my recommendation, if it isn't too much trouble is, contact the land owners of the area you will be flying over to make them aware of your services and why/what you are doing to start a dialogue. Offer to share with them the data you collect. 

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It is illegal to shoot down a drone, that has already been determined. The important questions though are (1) is anyone going to enforce that, and (2) if that is the local sentiment, isn't it better to protect your investment and fly somewhere where the local yahoos aren't going to be taking potshots at your equipment?

Private property and the right to privacy is an area that the FAA keeps sidestepping around and fails consistently to draw hard boundaries over what constitutes flying over "private" property and operating in the national airspace. They constantly allow local and state and other federal government agencies to encroach on their jurisdiction without slapping them back in places. Until the FAA takes a firmer stance, common sense (which I realize is not as common as it used to be) needs to take over. If you are planning on operating over private property then you need to solicit the landowners permission to fly prior to taking flight.

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On 7/18/2018 at 5:25 AM, R Martin said:

The important questions though are (1) is anyone going to enforce that, and

They will if the drone shoots back!

On 7/18/2018 at 5:25 AM, R Martin said:

Private property and the right to privacy is an area that the FAA keeps sidestepping around and fails consistently to draw hard boundaries over what constitutes flying over "private" property and operating in the national airspace.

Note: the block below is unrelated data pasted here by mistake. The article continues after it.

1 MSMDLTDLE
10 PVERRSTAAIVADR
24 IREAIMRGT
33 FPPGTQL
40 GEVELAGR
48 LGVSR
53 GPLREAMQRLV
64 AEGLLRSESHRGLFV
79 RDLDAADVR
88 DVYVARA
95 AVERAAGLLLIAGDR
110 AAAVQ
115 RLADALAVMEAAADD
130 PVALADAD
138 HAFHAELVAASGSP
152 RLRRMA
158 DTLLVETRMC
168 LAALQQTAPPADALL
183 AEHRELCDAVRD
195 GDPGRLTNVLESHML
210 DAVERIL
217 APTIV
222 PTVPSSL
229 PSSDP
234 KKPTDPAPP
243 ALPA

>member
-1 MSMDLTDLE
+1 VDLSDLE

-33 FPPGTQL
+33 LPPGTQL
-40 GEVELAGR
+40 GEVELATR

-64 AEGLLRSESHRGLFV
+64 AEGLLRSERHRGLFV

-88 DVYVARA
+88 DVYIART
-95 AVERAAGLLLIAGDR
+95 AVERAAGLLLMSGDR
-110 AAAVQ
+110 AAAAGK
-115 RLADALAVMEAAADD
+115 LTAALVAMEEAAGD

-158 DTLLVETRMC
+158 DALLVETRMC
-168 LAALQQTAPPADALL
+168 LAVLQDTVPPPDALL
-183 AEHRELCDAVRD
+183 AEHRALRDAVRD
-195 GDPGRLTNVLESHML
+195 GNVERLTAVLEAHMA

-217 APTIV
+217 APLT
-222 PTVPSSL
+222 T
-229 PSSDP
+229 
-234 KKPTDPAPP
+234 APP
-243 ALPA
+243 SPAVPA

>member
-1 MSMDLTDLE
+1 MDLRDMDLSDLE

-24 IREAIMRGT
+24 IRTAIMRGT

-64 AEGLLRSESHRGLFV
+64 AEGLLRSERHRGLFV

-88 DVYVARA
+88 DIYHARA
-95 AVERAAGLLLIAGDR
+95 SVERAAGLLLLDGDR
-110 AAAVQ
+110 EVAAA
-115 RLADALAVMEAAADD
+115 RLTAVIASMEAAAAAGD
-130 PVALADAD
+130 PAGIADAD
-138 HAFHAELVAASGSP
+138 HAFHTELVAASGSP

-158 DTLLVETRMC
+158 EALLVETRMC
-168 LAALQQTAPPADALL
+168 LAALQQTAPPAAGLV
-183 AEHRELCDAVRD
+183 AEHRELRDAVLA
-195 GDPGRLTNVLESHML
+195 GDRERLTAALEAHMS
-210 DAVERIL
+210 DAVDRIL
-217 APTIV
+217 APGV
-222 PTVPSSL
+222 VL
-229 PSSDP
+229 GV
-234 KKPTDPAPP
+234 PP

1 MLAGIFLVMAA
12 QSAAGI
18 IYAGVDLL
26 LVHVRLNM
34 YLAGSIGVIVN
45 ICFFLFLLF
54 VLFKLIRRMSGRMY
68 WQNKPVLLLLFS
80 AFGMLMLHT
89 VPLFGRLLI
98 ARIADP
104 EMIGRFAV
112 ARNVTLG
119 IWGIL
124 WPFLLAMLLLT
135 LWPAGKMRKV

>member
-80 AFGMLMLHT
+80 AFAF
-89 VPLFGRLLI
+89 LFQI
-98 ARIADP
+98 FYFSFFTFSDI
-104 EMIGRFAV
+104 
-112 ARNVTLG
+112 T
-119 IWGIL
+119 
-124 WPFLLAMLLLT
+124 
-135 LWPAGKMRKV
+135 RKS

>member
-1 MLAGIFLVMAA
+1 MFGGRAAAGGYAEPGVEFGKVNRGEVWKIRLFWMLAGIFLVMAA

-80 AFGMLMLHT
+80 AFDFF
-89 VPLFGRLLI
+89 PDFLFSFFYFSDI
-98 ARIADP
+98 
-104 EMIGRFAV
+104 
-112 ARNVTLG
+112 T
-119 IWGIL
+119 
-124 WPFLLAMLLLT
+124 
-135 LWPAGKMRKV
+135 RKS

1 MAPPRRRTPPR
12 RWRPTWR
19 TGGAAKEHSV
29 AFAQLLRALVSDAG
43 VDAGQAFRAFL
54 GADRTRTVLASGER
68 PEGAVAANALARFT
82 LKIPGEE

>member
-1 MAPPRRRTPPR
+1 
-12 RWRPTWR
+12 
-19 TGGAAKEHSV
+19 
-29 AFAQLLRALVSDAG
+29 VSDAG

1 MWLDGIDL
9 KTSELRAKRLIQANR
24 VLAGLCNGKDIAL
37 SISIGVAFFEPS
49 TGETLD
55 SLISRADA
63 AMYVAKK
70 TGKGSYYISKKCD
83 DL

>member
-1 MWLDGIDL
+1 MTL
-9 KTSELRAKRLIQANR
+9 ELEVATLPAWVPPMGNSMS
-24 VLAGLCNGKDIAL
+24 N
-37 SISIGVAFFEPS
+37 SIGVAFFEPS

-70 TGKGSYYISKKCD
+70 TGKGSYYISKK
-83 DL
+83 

Actually, the FAA has been very clear on this.  Private property does not extend above your property and the only government agency authorized to regulate it is the FAA.

We live in a country where you innocent until proven guilty.  It's not up to us to prove we're innocent, it's up to the government to prove your guilt and local municipalities have absolutely NO jurisdiction.

Doesn't mean that you won't end up in court if a LEO  arrests you.  But there is no precedence they will lose.  

We fly a lot of utility-related missions where we're flying in close proximity to residences.  We're not breaking any laws, not spying on people and don't owe anyone an explanation.  If someone approaches us if their friendly I'm friendly if they're not then I tell them to call the police and the police will kindly tell them to leave us alone.

  

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Before every single photoshoot, I arrive early and knock on every surrounding neighbors’ door and explain to them why they may see a drone above or near their house. And almost every single time, I get  “ohh thank you, I appreciate you letting me know”.

in my experience just making people aware of your intentions eases their inhibitions about drones.

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On 7/19/2018 at 9:06 PM, Av8Chuck said:

Actually, the FAA has been very clear on this.  Private property does not extend above your property and the only government agency authorized to regulate it is the FAA.